This argument does not answer whether, in case of favourable conditions-- both national and international-- the holding of a trial was justifiable, and/or feasible. A hasty answer to this question might mean that the decision of amnesty was only a pragmatic one rather than being the result of philosophical farsightedness. If so, a danger of making a mistake lurks here. How? Being a charismatic leader, and having such a command over the populace, it was not at all impossible for Bangabandhu to hold a trial of the collaborators, even ignoring the sentiments of some of the countries supporting Pakistan-- communist China, dictatorial Arab states and, to some extent, Nixon's USA (when I say Nixon's USA I mean only the attitude Nixon had personally, having no bearing on the attitudes of the American people and the administration).
While those external situations could influence the decision up to a certain point they were not the sole basis of the decision. This way we can ask the question finally. Under those circumstances--setting aside international situations--could we hold a credible trial without taking the perilous risk of travesty of justice? Was it possible to get over emotion, and the taking of the opportunity, by some quarters, to get even with their enemies at the cost of national interest?
Let us take an example of the recent trial of war criminals in Rwanda. The trial of the Rwandan perpetrators took so much time and money, and yet so little has been done, that the future of such trials seems very bleak; and alternatives are being sought.
The challenge for post-genocidal Rwanda has been how to cope with this mass atrocity, and the huge numbers of perpetrators, in order to achieve some measure of justice, reconciliation and peace for Rwandans. Yet, seven years later, the two retributive responses adopted have made very little progress towards achieving these objectives. The international Criminal Tribunal for Rwanda (ICTR) has secured fewer than nine convictions in five-and-half years of operation, despite an annual budget of approximately $80 million (in US currency) and over 800 staff members. While the domestic genocide trials have made greater progress with their dockets, having cleared an estimated 5,000 cases since 1996, this pace has occurred at the expense of due process granted to the accused. But even if this pace were maintained, it would still take upwards of 120 years to prosecute the estimated 110,000 to 130,000 alleged genocidaires who continue to be held in overcrowded prisons and community lock-up cells throughout the country.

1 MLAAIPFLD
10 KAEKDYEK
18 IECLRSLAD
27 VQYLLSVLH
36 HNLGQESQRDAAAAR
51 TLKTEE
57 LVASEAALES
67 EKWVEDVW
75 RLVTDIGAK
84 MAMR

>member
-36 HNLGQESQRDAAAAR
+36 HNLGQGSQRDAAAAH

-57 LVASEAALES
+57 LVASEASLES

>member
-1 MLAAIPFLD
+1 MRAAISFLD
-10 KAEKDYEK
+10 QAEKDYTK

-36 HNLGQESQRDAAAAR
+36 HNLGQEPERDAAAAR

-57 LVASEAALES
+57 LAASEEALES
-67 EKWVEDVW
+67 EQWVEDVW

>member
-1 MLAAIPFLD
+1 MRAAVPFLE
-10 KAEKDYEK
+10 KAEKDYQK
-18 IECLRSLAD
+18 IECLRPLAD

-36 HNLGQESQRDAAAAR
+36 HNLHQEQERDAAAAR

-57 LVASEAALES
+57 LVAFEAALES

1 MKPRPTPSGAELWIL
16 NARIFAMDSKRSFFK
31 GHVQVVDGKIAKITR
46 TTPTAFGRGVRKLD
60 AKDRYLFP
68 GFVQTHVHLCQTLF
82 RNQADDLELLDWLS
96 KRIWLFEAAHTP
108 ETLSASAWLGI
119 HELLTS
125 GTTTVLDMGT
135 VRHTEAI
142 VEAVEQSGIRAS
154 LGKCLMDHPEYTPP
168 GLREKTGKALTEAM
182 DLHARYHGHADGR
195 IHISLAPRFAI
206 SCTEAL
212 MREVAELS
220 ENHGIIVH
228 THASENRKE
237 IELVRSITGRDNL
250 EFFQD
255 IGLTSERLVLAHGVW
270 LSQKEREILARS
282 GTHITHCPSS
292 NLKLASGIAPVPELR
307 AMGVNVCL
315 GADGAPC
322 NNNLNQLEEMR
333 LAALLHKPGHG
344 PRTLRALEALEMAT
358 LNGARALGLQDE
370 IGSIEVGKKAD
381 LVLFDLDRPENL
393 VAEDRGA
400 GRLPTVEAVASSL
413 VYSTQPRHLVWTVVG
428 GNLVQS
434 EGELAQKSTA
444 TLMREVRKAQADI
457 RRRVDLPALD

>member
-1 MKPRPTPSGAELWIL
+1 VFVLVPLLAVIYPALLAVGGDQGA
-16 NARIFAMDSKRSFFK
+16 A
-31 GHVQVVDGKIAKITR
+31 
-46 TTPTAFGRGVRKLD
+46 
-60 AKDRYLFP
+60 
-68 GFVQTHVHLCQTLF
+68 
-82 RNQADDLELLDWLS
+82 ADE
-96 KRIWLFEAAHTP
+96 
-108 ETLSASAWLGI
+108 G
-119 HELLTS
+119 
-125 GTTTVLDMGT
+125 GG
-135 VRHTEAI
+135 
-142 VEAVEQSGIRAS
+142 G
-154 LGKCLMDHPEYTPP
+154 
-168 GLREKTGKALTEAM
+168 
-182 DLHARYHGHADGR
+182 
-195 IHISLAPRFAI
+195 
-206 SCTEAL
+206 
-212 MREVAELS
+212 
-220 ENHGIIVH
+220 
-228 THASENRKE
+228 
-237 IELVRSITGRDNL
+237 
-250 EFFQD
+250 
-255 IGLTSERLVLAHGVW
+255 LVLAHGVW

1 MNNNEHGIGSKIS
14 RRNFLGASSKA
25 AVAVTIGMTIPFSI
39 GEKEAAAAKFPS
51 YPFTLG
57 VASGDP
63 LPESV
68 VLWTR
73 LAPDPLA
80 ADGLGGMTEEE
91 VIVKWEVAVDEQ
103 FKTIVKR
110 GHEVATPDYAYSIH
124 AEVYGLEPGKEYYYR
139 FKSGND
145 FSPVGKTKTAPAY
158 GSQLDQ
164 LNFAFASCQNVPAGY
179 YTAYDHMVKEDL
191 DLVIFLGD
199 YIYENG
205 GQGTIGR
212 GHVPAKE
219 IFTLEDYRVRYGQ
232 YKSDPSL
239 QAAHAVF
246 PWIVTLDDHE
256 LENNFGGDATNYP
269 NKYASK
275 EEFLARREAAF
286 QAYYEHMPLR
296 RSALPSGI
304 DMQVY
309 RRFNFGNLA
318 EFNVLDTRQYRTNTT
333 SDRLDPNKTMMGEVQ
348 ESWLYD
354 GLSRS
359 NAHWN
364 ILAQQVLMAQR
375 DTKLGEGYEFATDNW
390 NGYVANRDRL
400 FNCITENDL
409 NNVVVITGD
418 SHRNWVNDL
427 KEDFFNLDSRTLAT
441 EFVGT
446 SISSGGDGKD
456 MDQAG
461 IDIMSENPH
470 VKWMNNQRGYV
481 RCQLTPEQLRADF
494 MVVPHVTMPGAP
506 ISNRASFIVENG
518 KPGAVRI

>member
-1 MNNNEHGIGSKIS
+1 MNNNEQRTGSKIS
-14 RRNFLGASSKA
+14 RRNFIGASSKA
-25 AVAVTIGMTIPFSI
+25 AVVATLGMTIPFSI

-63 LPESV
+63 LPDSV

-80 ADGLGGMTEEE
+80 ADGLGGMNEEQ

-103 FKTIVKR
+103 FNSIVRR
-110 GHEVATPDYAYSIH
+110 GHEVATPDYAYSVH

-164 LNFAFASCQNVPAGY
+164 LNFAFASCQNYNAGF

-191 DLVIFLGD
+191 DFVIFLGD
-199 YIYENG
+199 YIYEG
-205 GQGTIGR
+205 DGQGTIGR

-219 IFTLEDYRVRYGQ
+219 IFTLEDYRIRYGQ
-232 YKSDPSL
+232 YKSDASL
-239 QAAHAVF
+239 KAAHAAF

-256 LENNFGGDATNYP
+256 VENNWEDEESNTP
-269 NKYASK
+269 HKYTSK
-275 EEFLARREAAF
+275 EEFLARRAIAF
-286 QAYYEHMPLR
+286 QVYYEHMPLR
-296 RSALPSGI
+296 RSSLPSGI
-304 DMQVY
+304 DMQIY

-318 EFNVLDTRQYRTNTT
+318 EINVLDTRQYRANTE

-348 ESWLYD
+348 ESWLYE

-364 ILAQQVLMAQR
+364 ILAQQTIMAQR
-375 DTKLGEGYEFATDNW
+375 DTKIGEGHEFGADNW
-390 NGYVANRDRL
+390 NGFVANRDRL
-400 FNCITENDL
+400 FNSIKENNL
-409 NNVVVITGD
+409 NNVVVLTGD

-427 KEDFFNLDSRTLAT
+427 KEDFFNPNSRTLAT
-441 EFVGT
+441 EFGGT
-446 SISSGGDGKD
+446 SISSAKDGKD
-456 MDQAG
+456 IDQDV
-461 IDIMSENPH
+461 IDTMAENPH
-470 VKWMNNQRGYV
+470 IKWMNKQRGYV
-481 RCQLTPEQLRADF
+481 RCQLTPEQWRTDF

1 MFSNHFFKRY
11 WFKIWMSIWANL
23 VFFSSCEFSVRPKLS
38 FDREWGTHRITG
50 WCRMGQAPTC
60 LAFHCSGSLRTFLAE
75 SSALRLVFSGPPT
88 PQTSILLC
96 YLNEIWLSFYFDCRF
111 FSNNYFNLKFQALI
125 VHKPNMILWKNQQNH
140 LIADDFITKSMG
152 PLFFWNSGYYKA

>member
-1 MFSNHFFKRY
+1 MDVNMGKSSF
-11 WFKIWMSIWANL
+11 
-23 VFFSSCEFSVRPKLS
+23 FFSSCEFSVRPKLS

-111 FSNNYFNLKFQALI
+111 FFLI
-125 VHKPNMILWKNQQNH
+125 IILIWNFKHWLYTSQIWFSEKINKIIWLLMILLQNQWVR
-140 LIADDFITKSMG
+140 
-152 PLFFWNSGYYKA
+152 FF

We did have lack of prisons, lack of judicial infrastructure and so on so forth--with so many lacks how can it be possible to hold a fair trial? Did we have enough instrumentalities to sift through the genuine allegations from locally biased ones? When one could be killed for being a mere Muslim Leaguer, or Jammat supporter, during wartime could we, or should we, try anyone only for his belief in the absence of evidence of criminal activity? We did not have the judicial mechanism to hold such a huge trial, without risking a great historical miscarriage of justice.
The case of Bangladesh can be considered in the light of this scenario. We did not have money, but we did have very influential enemies. We did not have any infrastructure. It was the time for the leader of the nation to set the priorities--building the nation from the ashes of war and devastation.
Did this practical impossibility of holding a trial propel, and/or compel, the great leader to decide for an amnesty? Perhaps, concluding that would only mean injustice done to the Father of the Nation. We should not shy away from the philosophical perspective of the decision of the amnesty.
Philosophical aspect of the decision: Should these practical impediments mean that the real culprits can go with impunity, and the victims, and their families, must go without a remedy? This should be a very logical and relevant question. According to legal principles, if there is a right there is a remedy for its breach. And a wrong should not go unpunished. If that be true then what remedy the nation, those families and the victims are getting by an amnesty.